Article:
Some Residents Upset About Major Land Re-Development Plan in Mississauga

Back in the beginning of May, Mississauga Councillor Jim Tovey confirmed the development project that was going to take place on the old Imperial Oil site in Port Credit. It was announced afterwards that a public town hall would take place later this month to give more details to resident of Mississauga about this development proposal.

First to recap, this is the parcel of land in question, in proportion to Port Credit in Mississauga.

The town hall took place last week at Clarke Memorial Hall in Port Credit, which sits just right next to the Imperial Oil lands. Before the meeting began, I had a brief conversation with a young woman who just moved to the Toronto area from Singapore. She was there with her aunt who wanted to attend the meeting. She told me she was very surprised that this kind of public meeting regarding a development on property would even take place, let alone allow people to give input. In Singapore, there really isn’t any public input; when the government decides to put up a development, it just happens.

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As you can see not only do public meetings in Port Credit take place, they are very well attended, so much so that extra chairs had to be laid down on some space off to the side of the front stage, and even still there were people left standing in the back of the room. I’m positive that this is not the prevailing view of the entire crowd of attendees, but I spent two hours sitting next to an elderly man who basically was NIMBYism personified; he literally said NO to every single proposal that was being outlined during the presentation.

Now I’m sure that not every person in attendance at this meeting was against the development outright like the man I was sitting next to, and obviously all of Port Credit’s residents were not in the room. But these were the people who came out, so how else would people gauge the reactions from residents unless it’s through people who took the time to come and respond? One interesting picture that was displayed kind of sums up the attitudes of Port Credit in relation to the rest of Mississauga.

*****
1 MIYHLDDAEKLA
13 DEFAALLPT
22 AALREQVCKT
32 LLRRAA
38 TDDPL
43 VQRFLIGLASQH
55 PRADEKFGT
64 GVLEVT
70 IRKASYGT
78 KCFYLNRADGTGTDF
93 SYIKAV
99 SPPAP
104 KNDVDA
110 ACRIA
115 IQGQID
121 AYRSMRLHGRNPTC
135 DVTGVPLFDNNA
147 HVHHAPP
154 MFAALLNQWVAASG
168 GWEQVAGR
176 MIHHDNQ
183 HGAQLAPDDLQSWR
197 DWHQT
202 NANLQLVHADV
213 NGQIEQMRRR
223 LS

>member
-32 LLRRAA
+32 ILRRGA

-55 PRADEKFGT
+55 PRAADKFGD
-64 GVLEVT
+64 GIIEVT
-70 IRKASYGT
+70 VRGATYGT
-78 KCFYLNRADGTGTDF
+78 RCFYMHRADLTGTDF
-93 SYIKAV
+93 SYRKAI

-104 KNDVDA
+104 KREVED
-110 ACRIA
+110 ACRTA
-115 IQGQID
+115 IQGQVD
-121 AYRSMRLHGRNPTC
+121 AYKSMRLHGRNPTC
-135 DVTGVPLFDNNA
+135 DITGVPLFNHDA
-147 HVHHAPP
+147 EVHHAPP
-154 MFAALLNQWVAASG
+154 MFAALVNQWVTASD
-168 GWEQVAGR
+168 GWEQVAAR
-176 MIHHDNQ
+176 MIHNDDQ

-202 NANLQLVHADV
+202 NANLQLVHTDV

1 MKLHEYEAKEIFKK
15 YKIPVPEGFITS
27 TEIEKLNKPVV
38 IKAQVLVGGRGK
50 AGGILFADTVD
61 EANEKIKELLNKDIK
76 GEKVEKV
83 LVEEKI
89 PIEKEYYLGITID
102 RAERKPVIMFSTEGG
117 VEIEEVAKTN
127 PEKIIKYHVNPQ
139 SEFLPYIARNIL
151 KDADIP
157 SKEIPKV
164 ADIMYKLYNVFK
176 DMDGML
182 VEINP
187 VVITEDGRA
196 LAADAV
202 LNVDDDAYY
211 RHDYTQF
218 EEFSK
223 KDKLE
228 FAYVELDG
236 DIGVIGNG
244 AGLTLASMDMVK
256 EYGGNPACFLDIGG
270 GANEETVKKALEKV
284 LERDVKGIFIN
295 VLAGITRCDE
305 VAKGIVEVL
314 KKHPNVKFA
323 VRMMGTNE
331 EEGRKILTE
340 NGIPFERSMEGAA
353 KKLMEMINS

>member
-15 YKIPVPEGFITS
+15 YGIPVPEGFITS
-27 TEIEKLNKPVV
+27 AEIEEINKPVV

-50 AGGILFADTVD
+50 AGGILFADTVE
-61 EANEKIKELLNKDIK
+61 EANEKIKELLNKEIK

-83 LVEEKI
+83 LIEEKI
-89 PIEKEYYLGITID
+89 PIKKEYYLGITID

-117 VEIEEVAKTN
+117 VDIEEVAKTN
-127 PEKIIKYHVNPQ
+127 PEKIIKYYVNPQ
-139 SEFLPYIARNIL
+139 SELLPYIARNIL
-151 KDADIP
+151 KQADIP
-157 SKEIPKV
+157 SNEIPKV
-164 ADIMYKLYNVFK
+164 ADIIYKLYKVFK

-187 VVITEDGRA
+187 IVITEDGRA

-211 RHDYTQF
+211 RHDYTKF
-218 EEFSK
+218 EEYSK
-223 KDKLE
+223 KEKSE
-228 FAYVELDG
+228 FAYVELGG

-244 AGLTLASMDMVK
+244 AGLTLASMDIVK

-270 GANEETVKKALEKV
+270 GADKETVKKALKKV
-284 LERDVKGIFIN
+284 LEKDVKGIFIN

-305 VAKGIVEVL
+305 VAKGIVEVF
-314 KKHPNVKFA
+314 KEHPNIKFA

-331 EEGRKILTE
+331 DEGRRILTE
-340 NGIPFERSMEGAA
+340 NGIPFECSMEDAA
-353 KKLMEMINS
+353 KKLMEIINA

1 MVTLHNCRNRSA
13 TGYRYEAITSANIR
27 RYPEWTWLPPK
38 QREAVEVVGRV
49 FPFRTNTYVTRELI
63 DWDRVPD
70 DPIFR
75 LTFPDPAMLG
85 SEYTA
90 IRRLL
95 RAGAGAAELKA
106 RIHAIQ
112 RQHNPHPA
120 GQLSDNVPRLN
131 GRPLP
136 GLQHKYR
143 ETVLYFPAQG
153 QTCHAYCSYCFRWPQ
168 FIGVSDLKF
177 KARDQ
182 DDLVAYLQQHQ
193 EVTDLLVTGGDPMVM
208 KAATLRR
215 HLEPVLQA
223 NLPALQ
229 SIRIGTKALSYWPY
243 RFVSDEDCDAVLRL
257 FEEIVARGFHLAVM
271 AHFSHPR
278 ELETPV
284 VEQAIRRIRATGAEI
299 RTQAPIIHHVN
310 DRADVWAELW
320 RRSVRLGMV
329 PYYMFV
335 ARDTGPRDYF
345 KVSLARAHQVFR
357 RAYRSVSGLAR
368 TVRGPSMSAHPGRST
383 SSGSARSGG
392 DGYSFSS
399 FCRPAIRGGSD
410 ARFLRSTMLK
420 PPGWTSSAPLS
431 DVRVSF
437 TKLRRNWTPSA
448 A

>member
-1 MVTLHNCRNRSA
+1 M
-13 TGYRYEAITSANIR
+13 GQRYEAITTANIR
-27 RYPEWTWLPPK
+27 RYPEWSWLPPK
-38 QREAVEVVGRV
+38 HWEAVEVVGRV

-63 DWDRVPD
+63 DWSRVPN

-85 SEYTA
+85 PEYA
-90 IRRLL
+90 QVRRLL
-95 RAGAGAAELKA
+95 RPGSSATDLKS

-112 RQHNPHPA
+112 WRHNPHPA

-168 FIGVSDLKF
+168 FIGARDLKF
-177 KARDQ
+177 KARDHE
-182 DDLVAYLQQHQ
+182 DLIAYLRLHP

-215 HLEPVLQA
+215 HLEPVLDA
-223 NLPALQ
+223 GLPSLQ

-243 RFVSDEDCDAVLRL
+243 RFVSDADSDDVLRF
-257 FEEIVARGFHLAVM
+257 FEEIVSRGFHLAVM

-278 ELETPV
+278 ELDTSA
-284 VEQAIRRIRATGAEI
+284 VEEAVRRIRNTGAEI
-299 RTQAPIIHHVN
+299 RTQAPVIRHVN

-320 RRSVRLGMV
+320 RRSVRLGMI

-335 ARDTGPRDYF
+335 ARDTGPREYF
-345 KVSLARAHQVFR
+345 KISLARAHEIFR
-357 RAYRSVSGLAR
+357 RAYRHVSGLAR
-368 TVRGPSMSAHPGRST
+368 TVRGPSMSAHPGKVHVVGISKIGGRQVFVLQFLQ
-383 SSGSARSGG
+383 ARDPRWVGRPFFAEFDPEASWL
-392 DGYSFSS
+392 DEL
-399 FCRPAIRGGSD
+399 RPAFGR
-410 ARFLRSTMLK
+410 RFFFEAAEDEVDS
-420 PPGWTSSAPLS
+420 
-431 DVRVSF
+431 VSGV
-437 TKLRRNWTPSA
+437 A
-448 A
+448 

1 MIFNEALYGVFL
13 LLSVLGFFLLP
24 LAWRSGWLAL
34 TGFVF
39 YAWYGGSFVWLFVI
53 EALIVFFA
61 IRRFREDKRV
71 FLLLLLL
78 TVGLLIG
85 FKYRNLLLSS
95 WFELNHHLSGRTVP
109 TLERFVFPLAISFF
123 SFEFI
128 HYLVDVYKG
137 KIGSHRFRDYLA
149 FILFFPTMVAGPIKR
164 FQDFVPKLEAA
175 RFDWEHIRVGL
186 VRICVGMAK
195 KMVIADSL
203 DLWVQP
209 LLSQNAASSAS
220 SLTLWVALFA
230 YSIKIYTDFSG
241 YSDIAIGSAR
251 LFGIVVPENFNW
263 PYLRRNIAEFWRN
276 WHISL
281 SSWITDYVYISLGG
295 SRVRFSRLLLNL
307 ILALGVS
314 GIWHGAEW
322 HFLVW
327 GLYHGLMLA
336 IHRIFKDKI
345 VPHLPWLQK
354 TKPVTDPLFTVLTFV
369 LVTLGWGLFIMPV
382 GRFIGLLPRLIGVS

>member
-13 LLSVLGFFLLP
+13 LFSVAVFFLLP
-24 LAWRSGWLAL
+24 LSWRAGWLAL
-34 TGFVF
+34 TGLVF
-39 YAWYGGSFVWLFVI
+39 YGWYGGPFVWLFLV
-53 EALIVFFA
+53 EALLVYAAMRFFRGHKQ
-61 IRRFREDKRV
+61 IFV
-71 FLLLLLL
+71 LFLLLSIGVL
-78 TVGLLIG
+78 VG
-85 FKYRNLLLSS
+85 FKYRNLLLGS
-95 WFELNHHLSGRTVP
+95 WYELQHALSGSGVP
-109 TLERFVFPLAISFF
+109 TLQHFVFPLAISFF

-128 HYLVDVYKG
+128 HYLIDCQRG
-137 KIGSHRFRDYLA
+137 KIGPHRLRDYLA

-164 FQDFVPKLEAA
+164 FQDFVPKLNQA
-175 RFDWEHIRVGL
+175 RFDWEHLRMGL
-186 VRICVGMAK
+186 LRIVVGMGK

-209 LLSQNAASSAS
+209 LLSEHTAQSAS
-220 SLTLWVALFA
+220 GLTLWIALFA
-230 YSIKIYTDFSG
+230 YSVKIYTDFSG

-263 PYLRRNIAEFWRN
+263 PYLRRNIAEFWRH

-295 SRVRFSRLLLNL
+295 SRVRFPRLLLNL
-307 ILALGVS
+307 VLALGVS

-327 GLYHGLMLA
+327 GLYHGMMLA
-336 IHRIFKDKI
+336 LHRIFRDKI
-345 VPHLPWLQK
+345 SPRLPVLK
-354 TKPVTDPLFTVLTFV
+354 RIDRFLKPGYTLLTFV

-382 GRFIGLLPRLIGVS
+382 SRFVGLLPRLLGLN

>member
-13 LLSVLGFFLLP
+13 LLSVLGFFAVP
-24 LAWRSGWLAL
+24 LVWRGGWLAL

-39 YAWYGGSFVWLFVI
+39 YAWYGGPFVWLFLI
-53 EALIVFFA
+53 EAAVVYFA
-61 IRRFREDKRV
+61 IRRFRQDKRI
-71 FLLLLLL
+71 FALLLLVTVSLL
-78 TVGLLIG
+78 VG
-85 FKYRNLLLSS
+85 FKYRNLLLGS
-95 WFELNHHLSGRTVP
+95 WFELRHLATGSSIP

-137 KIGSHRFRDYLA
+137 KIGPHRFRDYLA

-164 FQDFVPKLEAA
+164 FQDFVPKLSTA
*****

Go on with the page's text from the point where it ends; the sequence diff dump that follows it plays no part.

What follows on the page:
Photo from Town of Port Credit Residents Association Twitter page

I doubt something like this would make it on the projection screen inside City Council chambers.

As outlined by one of the presenters, this video sums up what the whole Imperial Oil plan, now known as West Village, is all about:

One interesting point of note is that the West Village property is about 73 acres. Just to give you an idea of how big this land is, two doctored images were shown, demonstrating that the land was big enough to fit the property surrounding the Eiffel Tower in Paris, France, or most of Square One.

One of the presenters, Pino Di Mascio from Urban Strategies, also outlined the five principles that West Village is supposed to focus on based on the Inspiration Port Credit Master Plan: